Uptake of CS3D into NSCLC cell lines
To determine whether CS3D and CS3M were equally taken up by NSCLC cells, both molecules were tagged with a fluorescein dye (iFluorT) to assess transfection efficiency. Twenty-four hours after transfection with the iFluorT-labeled oligonucleotides at a concentration of 25 nmol/L, NSCLC cell lines showed intracellular location of the cyclic molecules (CS3D or CS3M), demonstrating that integrating hexaethyleneglycol linkers into the oligonucleotide, or circularizing the DNA, still allowed intracellular uptake. More importantly, altering the sequence of the CS3D by a single base pair to generate the inactive STAT3 mutant (CS3M) did not affect its uptake, demonstrating that the cytotoxicity of CS3D was not due to preferential uptake compared with CS3M (Fig 1B). The efficiency of transfection was >90% for both CS3M and CS3D. Further confocal microscopy showed clear fluorescent signal in both the nucleus and the cytoplasm of lung cancer cells, with cytoplasmic signal predominating (Supplementary Fig. S1). This suggests that CS3D can interact with its target STAT3 dimers in both compartments.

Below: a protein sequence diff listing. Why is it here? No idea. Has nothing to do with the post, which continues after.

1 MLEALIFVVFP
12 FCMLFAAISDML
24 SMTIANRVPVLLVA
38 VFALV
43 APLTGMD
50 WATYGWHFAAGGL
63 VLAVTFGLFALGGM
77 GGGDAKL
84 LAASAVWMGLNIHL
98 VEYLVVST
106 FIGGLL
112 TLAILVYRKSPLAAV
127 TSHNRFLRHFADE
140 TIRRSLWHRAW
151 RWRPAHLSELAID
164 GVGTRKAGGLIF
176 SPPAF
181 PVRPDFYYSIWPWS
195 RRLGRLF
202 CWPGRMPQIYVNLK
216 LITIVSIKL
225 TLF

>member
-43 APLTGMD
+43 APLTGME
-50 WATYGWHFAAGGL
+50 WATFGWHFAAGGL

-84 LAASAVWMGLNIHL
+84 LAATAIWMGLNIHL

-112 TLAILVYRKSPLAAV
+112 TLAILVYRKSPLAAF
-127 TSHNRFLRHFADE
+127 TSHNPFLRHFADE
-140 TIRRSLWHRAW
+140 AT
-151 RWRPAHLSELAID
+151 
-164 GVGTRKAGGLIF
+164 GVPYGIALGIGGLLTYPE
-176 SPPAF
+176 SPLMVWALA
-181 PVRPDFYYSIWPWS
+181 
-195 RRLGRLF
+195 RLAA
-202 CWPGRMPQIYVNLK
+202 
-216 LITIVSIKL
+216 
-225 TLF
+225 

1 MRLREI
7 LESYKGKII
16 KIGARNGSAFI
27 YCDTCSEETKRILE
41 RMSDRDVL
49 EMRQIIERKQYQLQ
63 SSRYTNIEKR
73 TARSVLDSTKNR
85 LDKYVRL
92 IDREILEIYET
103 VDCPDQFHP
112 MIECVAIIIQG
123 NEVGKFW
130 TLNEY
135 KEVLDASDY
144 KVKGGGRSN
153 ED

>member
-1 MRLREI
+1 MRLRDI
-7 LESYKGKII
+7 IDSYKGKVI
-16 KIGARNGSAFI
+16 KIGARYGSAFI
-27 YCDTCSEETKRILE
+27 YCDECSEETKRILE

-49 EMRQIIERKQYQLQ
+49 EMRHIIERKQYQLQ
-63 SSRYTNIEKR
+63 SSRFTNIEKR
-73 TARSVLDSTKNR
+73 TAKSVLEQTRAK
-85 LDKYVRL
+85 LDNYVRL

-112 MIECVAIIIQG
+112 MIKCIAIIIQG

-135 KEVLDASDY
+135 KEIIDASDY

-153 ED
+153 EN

CS3D inhibits colony-forming ability of NSCLC and induces cell death
We next examined the effect of CS3D on the ability of NSCLC cells to grow in an anchorage-independent manner. 201T and H1975 cells were transfected with either CS3D or CS3M (300 nmol/L), then seeded in soft agar. Compared with CS3M, CS3D produced a significant decrease in colony formation. The number of colonies formed was quantified by using a size cutoff (with greater than 35 pixels counted as a colony). A single transfection with CS3D significantly (P < 0.051) disrupted anchorage-independent growth of the NSCLC cells by 70% (at 15 days in H1975 cells) and 50% (at 20 days in 201T cells, P < 0.053) compared with CS3M (Fig. 2A). Flow cytometric analysis of Annexin V/propidium iodide–stained cells also demonstrated that transfection with CS3D significantly increased apoptosis in comparison with CS3M. CS3D treatment (100 nmol/L) caused a 2-fold increase (P < 0.05) in the number of cells undergoing apoptosis as compared with CS3M at 24 hours (Fig. 2B).
CS3D suppresses the expression of c-Myc in response to EGF